My favorite DX portrait lens is an FX lens

My favorite Nikkor lens? I like them all for something. That something can be more rational. Or more emotional, like with the Nikkor 50 mm 1.4G. This blog entry talks about technical minutiae first. Then it goes into cons and pros.

The technical side: Designs compared

A lens with just one element cannot change focus, and even if the focus by chance is correct, it would get it right for a single wavelength only, meaning one spectral color. We want to change the focus distance, while getting all colors sharp in a flat projection on the film or sensor, without much sharpness or brightness falloff towards the edges. This is done with additional elements which create optics much more complex than a single element. In the end it still functions a lot like a magnifier glass, but corrected for good image reproduction.

Making fast lenses complicates the design as it has to process light rays from more angles. Manufacturing costs set a practical limit.

The standard Nikon 50 mm option for SLR cameras is the 1.8G version. Affordable, lightweight, sharp. It has an aspherical lens element, which allows to perform multiple corrections by using a more complex – and harder to manufacture – surface.

The 1.4G is much more expensive and just a bit faster. It is Nikon’s cheapest f/1.4 option within the G-series. Unlike the 1.8, it has as no aspherical lens element! Just an additional spherical element. How can that even work, then?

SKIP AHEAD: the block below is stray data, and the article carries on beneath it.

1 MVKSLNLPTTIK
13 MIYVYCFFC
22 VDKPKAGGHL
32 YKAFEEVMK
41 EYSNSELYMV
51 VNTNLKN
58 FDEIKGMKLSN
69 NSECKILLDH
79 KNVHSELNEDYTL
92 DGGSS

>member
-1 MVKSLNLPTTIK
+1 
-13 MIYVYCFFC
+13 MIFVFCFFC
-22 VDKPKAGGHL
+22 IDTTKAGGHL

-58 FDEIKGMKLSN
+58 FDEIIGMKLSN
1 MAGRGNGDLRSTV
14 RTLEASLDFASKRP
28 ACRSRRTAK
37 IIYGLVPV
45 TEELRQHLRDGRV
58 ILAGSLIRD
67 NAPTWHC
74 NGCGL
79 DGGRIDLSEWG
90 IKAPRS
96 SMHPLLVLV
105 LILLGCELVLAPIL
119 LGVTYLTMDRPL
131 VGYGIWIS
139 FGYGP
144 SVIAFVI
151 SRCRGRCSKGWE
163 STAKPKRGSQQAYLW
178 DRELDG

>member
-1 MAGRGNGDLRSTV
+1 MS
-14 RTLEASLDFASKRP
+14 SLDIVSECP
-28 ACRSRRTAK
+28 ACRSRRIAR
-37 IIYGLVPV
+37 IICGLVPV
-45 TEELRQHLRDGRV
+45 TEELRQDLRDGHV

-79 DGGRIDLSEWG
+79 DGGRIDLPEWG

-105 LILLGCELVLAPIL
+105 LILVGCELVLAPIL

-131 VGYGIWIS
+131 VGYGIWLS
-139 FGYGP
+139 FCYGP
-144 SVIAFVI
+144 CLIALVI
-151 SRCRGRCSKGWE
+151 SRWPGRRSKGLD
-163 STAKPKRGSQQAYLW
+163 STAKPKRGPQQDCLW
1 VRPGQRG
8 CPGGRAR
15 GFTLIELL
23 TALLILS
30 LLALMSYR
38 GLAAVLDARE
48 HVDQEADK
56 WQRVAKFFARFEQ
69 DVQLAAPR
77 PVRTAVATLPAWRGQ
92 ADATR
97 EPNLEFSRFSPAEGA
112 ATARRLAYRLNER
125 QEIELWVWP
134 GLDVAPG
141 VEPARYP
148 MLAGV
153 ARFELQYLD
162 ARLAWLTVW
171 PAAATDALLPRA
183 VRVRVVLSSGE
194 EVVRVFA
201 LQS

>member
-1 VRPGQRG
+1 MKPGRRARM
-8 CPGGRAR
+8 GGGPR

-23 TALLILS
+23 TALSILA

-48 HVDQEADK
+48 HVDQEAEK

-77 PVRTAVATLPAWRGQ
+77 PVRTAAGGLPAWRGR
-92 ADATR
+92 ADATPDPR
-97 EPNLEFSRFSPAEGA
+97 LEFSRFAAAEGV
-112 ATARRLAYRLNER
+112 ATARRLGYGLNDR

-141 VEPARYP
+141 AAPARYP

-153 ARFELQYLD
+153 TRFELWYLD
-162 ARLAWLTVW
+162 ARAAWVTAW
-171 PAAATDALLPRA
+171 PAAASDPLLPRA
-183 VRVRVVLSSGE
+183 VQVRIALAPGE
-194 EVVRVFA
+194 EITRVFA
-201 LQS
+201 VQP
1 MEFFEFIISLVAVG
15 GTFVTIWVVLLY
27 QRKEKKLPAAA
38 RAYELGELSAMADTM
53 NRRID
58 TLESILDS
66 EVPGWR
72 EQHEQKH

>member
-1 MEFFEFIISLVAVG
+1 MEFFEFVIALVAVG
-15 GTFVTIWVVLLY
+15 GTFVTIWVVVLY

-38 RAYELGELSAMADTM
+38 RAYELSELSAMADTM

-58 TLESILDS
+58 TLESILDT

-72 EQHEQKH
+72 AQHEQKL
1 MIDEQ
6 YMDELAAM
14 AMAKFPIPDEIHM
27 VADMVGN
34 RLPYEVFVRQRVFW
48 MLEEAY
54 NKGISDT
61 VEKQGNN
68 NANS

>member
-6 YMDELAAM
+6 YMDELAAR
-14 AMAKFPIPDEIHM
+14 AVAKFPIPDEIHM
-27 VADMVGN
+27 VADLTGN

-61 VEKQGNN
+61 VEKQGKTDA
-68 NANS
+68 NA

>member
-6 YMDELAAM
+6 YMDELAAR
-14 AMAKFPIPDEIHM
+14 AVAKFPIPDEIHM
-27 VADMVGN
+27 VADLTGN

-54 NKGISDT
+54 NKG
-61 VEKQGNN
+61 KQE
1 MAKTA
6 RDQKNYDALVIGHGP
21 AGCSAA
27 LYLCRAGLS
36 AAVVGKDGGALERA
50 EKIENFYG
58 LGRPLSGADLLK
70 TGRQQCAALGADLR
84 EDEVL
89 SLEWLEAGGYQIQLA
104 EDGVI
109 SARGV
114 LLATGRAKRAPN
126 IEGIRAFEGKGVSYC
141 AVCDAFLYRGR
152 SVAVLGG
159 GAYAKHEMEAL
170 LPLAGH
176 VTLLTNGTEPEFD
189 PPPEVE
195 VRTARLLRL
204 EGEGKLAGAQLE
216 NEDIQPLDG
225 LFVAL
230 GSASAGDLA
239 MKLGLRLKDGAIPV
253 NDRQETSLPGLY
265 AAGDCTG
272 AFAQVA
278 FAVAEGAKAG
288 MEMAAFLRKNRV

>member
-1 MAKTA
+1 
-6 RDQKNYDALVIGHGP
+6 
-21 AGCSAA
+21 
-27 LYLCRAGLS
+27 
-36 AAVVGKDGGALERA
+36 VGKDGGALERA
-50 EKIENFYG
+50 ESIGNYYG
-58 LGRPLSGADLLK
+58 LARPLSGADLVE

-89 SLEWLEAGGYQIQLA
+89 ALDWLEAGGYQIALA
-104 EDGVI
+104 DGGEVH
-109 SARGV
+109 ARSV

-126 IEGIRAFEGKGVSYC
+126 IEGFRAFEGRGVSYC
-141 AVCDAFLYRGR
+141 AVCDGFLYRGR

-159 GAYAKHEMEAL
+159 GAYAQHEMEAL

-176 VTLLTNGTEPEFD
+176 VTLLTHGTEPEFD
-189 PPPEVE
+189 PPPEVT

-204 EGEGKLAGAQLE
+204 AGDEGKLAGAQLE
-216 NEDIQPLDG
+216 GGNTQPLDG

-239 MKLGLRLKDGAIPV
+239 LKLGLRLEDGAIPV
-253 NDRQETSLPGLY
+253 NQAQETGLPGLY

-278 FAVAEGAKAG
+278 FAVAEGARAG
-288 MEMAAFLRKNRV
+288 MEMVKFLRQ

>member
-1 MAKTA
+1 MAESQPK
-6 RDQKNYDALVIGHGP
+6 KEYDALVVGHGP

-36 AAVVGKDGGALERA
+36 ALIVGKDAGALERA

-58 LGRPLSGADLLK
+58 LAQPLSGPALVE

Here is the trick: A lens element which is flat on one side is easier to make, but gives up potential for optical correction. Both 50 mm designs use a couple of such elements which are flat on one side, but the 1.4 has more elements which are spherical on both sides. These additional curvatures, and the one additional lens element, allow to get acceptable optical correction.

Older, pre G-series 50 mm 1.4 designs use one lens group less than the G version. I don’t know which, if any, optical properties suffer in comparison.

This is the challenge of building a fast lens: 50 mm f/1.8 means the absolute aperture is 50 / 1.8 = 28 mm. For 1.4 the calculation is 50 / 1.4 = 35 mm. (Both results are rounded.) This is a substantially bigger aperture which has to be projected on the film or sensor with acceptable quality. Area is diameter squared, meaning at least the front lens elements are by area much bigger, by some 55%. Also the model is in lower demand and produced in smaller batches, that increases cost per each part. This seems to justify the price of the 1.4G lens from a technical perspective.

But does it deliver?

Why it is not as popular

Already having the DX 35 mm 1.8, I wanted something more different than 50 mm with the same 1.8 aperture. Of course, a 50 mm lens with 1.8 also provides a lot more background blur compared to 35 mm because 50 mm is longer. But then I wanted something even more different and ordered the 1.4 version.

Then put it on, took a couple of test shots wide open. And liked the result. Close inspection revealed several issues, but I was already sold.

A couple of weeks later I took the lens out to photograph a historic Nuremberg cemetery and discovered more optical issues. The post-processing for wide-aperture shots took more time than with other prime lenses. I understand why this lens is not often recommend. But still like the overall look.

Color fringes

If used wide open in broad daylight, or at night pointed at bright lights, color fringes are very prominent. Stopping down to f/2 helps to makes it manageable in post. Under direct sunlight, f/1.4 is unusable for me anyway because the fastest shutter of D7500 is 1/8000s, resulting in over-exposure. Again f/2 helps.

In the night, car lights shot at 1.4 get a thick blue ring. Correcting that in post involves a lot of work to get natural-looking results. Daylight shots which show blue, or green fringes also need quite some time to remove those without leaving visible artifacts. Global image adjustment doesn’t do it, local editing is required.